US Hits Kenya With Second Travel Advisory
U.S. Center for Disease Control and Prevention (CDC) however dropped the advisory to Level 2 Travel Health Notice for Kenya due to COVID-19 - indicating a moderate level of the disease in the country - in a notice dated Tuesday, June 8.
For the second time in 2021, the United States has issued a travel advisory to Kenya, warning its citizens against COVID-19, crime, terrorism, health issues, and kidnapping in several towns, again placing estates in Nairobi as hotspots.
U.S. Center for Disease Control and Prevention (CDC) however dropped the advisory to Level 2 Travel Health Notice for Kenya due to COVID-19 - indicating a moderate level of the disease in the country - in a notice dated Tuesday, June 8. This is from the Level 4 Travel Health Notice issued on April 7, 2021.
The US Department of State yet again warned its citizens to reconsider travelling to Nairobi's Eastleigh and Kibera estates at all times due to crime and kidnapping.
Nairobi’s Kibera estate. /FILE
"Be especially careful when travelling after dark anywhere in Kenya due to crime. Violent crime, such as armed carjacking, mugging, home invasion, and kidnapping, can occur at any time.
"Local police are willing but often lack the capability to respond effectively to serious criminal incidents and terrorist attacks. Emergency medical and fire service is also limited," the US castigated Kenya's National Police Service (NPS) while advising its nationals.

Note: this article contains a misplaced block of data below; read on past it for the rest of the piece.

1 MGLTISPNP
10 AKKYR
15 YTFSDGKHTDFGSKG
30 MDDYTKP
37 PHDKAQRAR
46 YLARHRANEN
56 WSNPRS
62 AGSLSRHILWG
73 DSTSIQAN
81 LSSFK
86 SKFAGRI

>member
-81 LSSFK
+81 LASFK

It added that terrorist attacks have occurred with little or no warning, targeting Kenyan and foreign government facilities, tourist locations, transportation hubs, hotels, resorts, markets/shopping malls, and places of worship.
According to the department, terrorist acts have included armed assaults, suicide operations, bomb/grenade attacks, and kidnappings.
Due to the risks to civil aviation operating in the vicinity of the Kenyan-Somali border, the Federal Aviation Administration (FAA) also issued a Notice to Airmen (NOTAM).
A notice to airmen is usually filed with an aviation authority to alert aircraft pilots of potential hazards along a flight route or at a location that could affect the safety of the flight
"Some schools and other facilities acting as cultural rehabilitation centres are operating in Kenya with inadequate or nonexistent licensing and oversight.
"Reports of minors and young adults being held in these facilities against their wills and physically abused are common," pilots were cautioned.
The US advised its citizen that if they decide to travel to Kenya, one should;
- Visit the U.S. Embassy's web page regarding COVID-19.
- Visit the CDC’s webpage on Travel and COVID-19.
- Stay alert in locations frequented by Westerners.
- Do not physically resist any robbery attempt.
- Monitor local media for breaking events and be prepared to adjust your plans.
- Make contingency plans to leave the country in the event of an emergency.
- Review the traveller’s checklist.
- Always carry a copy of your U.S. passport and visa (if applicable).
- Keep original documents in a secure location.
- Enrol in the Smart Traveler Enrollment Program (STEP) to receive security messages and make it easier to locate you in an emergency.
- Follow the Department of State on Facebook and Twitter.
- Review the Crime and Safety Report for Kenya.
- Do not travel to the Kenya-Somalia border counties and coastal areas due to terrorism concerns. US government personnel are prohibited from travelling to the Kenya-Somalia border counties and some coastal areas in Kilifi County, north of Malindi and Turkana County
The US Embassy in Nairobi. /NAIROBI NEWS